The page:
Norman, who arrived in the same draft year as Fabien, was groomed to replace Angus Reid, the Lions’ longtime fixture at centre, and started all 36 games at that position in the 2013 and 2014 seasons. With the arrival of head coach Jeff Tedford last December came other ideas. Tedford determined that an American — Jason Foster eventually won the job — was going to play centre this season.

Norman spent the early part of training camp alternating between right and left guard but never made it through. Three knee procedures, complicated by an infection, have wiped out his 2015 season and his recovery has been painstakingly slow. He only recently graduated to one crutch from two.

“My knee was kind of a long-standing issue — bone spurs — that needed to be cleaned up,” Norman says. “I couldn’t do what I was being asked to do. Things were looking up before the infection. I was extremely unlucky that way, the doctors told me. It’s rare. I have no idea if I’ll be back next year (he becomes a free agent in February). I have to be able to see if I can play first. I’m not looking too far ahead.”

Some offensive linemen wear knee braces to prevent — or lessen — roll-up injuries. Steward was required to do so at Liberty University, where he was an All-Big South first team left tackle when the Lions drafted him sixth overall in 2013.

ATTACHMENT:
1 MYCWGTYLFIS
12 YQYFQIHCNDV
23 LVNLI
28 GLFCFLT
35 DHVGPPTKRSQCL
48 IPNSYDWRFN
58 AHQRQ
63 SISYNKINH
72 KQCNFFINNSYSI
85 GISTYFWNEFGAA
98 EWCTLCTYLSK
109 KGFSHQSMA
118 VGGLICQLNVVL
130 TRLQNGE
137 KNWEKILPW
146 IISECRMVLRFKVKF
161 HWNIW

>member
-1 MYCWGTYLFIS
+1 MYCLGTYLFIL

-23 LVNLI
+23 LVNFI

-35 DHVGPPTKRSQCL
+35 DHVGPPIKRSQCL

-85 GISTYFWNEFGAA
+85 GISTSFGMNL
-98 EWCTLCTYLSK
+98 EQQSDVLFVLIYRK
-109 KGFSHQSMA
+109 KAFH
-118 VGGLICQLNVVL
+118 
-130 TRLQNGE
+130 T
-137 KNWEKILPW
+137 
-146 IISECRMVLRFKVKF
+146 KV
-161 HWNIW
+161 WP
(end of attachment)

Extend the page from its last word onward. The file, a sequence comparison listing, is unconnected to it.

He still wears the bulky, custom fitted DonJoy knee braces for protective purposes. He’s gotten so used to them, it’s as if “I don’t know they’re there,” Steward says.

But he has had no layer of security when it comes to his right foot. Twice, in two seasons, he has heard the fifth metatarsal bone go “pop” — the second occurring on just the second day of training camp this year. It had nothing to do with getting rolled up in a live scrimmage. It happened during a routine team period.

“It didn’t hurt quite as bad as the first one,” Steward says. “I was able to walk off the field. Once I got the X-ray, it was a pretty clear fracture.”

Steward understands more about the complications of foot injuries than he cares to know. Because his type of injury — a “Jones fracture” — is slow to heal, he had a bone graft taken from his ankle to speed the process. But it’s Oct. 24. Steward is only now returning to service from an injury that occurred on June 2. He dressed for the first time this season, Friday, against the Hamilton Tiger-Cats, as an extra lineman.